Flu-induced stress response is critical for resistance to secondary infection

Feb 17, 2010

A new study reveals how infection with the influenza virus impacts the way that the immune system responds to subsequent infections. The research, published by Cell Press in the February 18th issue of the journal Cell Host and Microbe, provides a new understanding of the physiological and pathological consequences of the flu.

Much of what is known about how the immune system protects against infection comes from studies examining exposure to a single pathogen. However, in the natural environment, organisms are commonly exposed to multiple infectious agents at the same time, so it is important to determine how the host's response to one pathogen alters its response to another. This is particularly relevant for infection with influenza because it is often accompanied by secondary bacterial infections that are more lethal that the initial viral infection.

"Several studies have demonstrated that infection with influenza virus can result in a suppression of the immune system," explains senior study author, Dr. Ruslan Medzhitov from the Department of Immunology at the Yale University School of Medicine. "However, these studies focused primarily on the local effects of influenza at the site of infection. The effect of influenza virus infection on the systemic immune response is less well understood."

Dr. Medzhitov's group examined the effects of influenza virus on the subsequent systemic response to bacterial infection using a well characterized of bacterial infection. Infection with influenza resulted in a profound suppression of the systemic antibacterial immune response. Somewhat surprisingly, the researchers discovered that the influenza-associated immunosuppression was due to an increased production of glucocorticoids (GC). GCs are produced in response to stress and are known to play a key role in regulating inflammation.

The researchers went on to show that the virus-induced GC production was necessary to control inflammation. Importantly, although mice without GCs were better able to suppress the secondary bacterial infection and had a relatively normal response to infection with a single pathogen, the lack of GC production in the co-infected mice caused a lethal excessive inflammatory response.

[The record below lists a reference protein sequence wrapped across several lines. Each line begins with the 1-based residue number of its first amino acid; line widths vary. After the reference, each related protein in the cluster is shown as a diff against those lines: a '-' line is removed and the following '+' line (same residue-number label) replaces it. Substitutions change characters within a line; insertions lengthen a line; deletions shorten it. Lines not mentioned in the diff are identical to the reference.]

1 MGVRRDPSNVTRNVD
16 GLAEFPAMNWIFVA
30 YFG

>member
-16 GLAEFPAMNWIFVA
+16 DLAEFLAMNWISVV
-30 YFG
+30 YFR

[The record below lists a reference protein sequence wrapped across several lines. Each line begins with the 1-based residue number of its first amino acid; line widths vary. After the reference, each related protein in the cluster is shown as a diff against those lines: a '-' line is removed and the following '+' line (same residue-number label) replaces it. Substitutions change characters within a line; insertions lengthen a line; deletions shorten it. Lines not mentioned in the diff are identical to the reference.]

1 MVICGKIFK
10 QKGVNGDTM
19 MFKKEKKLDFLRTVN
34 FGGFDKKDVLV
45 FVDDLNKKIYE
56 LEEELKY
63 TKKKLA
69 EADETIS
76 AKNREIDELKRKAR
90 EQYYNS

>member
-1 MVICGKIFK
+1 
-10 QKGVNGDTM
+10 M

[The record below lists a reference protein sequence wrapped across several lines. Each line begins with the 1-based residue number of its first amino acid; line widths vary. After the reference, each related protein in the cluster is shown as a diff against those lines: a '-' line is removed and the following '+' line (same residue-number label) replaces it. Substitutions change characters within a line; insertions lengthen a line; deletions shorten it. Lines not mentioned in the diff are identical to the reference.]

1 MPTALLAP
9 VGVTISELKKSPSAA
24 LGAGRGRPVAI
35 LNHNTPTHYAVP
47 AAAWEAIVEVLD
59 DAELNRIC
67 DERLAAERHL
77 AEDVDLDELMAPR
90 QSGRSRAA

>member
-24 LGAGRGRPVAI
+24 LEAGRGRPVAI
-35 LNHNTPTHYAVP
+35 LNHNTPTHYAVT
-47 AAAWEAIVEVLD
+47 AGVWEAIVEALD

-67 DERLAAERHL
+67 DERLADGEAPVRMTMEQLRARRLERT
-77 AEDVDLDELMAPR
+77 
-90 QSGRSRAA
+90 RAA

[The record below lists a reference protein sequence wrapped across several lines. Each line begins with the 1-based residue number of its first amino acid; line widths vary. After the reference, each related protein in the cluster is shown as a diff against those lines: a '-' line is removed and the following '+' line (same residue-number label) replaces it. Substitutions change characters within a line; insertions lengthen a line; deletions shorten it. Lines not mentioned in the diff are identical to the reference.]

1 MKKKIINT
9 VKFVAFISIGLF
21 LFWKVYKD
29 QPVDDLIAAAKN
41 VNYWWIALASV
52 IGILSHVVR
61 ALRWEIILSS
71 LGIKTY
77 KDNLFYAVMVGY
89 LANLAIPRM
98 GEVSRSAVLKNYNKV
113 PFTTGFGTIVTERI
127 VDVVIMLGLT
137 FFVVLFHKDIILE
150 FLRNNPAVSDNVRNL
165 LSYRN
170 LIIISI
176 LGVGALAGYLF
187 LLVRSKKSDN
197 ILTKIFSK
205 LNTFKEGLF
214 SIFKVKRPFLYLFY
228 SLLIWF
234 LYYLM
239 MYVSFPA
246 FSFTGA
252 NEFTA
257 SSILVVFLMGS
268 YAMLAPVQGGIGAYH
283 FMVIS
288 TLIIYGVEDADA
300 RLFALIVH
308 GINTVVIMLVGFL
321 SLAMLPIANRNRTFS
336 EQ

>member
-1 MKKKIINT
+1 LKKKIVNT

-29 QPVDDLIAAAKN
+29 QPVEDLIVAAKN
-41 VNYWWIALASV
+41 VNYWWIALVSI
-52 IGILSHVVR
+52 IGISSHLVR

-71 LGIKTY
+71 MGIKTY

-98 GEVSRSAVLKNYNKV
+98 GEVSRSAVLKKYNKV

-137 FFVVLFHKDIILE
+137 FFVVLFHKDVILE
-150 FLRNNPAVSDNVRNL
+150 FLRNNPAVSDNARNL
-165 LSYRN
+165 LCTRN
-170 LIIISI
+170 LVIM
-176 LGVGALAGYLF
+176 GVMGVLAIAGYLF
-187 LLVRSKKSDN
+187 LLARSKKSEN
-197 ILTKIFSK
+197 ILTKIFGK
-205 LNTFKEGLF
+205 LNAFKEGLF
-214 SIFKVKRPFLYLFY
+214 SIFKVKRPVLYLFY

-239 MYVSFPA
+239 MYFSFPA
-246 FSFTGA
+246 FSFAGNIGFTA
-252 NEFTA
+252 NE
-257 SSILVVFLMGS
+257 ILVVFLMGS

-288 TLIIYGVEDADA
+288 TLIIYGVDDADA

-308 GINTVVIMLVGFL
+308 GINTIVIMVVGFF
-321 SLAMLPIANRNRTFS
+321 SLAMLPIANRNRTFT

The authors proposed that lung damage caused by infection with influenza triggered the stress response and GC production. "We have delineated a mechanism by which infection with virus, through the induction of GC, leads to suppression of the systemic immune response to a secondary ," says Dr. Medzhitov. "However, we also found that the induction of GC is critical for survival of co-infection."

Explore further: Report on viruses looks beyond disease

More information: Jamieson et al.: “Influenza Virus-Induced Glucocorticoids Compromise Innate Host Defense against a Secondary Bacterial Infection.” Publishing in Cell Host & Microbe 7, 103-114, February 18, 2010. DOI 10.1016/j.chom.2010.01.010

add to favorites email to friend print save as pdf

Related Stories

Double trouble: Bacterial super-infection after the flu

Jan 22, 2010

Current research suggests that the flu may predispose to secondary bacterial infections, which account for a significant proportion of mortality during flu pandemics. The related report by Lee et al, "A mouse model of lethal ...

Protein enhances lethality of influenza virus

Oct 10, 2007

Often called the most devastating epidemic in the recorded history of the world, the 1918 influenza virus pandemic was responsible for more than 40 million deaths across the globe. The incredible lethality of the 1918 flu ...

Scientists learn why the flu may turn deadly

May 04, 2009

As the swine flu continues its global spread, researchers from the Children's Hospital of Philadelphia, Pennsylvania, have discovered important clues about why influenza is more severe in some people than it is in others. ...

Bird flu leaves the nest -- adapting to a new host

Aug 26, 2009

Current research suggests that viral polymerase may provide a new therapeutic target for host-adapted avian influenza. The related report by Gabriel et al, "Spread of Infection and Lymphocyte Depletion in Mice Depends on ...

Your genes may hold key to how sick you get from the flu

Nov 03, 2006

With lessons from the 1918 flu pandemic in the rearview mirror and the avian flu a looming obstacle in the road ahead, researchers from Southern Illinois University School of Medicine are trying to understand why a flu virus ...

Recommended for you

Brand new technology detects probiotic organisms in food

42 minutes ago

In the food industr, ity is very important to ensure the quality and safety of products consumed by the population to improve their properties and reduce foodborne illness. Therefore, a team of Mexican researchers ...

Protein evolution follows a modular principle

1 hour ago

Proteins impart shape and stability to cells, drive metabolic processes and transmit signals. To perform these manifold tasks, they fold into complex three-dimensional shapes. Scientists at the Max Planck ...

Report on viruses looks beyond disease

19 hours ago

In contrast to their negative reputation as disease causing agents, some viruses can perform crucial biological and evolutionary functions that help to shape the world we live in today, according to a new report by the American ...

User comments : 0